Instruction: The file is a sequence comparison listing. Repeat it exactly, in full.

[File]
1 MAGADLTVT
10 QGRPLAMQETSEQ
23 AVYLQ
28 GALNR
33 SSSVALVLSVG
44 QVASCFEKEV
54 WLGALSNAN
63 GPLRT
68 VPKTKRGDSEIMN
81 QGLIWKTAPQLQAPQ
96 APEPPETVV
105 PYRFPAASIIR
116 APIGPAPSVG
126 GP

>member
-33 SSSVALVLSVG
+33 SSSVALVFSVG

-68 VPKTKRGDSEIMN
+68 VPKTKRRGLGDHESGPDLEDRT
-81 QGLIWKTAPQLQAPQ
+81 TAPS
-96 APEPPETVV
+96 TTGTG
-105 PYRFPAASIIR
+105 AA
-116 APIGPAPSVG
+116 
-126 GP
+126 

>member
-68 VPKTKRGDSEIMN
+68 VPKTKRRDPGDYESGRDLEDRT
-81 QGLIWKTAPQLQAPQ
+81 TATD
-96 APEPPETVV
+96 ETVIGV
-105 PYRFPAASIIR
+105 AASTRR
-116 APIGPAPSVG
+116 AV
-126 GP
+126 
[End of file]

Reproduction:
1 MAGADLTVT
10 QGRPLAMQETSEQ
23 AVYLQ
28 GALNR
33 SSSVALVLSVG
44 QVASCFEKEV
54 WLGALSNAN
63 GPLRT
68 VPKTKRGDSEIMN
81 QGLIWKTAPQLQAPQ
96 APEPPETVV
105 PYRFPAASIIR
116 APIGPAPSVG
126 GP

>member
-33 SSSVALVLSVG
+33 SSSVALVFSVG

-68 VPKTKRGDSEIMN
+68 VPKTKRRGLGDHESGPDLEDRT
-81 QGLIWKTAPQLQAPQ
+81 TAPS
-96 APEPPETVV
+96 TTGTG
-105 PYRFPAASIIR
+105 AA
-116 APIGPAPSVG
+116 
-126 GP
+126 

>member
-68 VPKTKRGDSEIMN
+68 VPKTKRRDPGDYESGRDLEDRT
-81 QGLIWKTAPQLQAPQ
+81 TATD
-96 APEPPETVV
+96 ETVIGV
-105 PYRFPAASIIR
+105 AASTRR
-116 APIGPAPSVG
+116 AV
-126 GP
+126 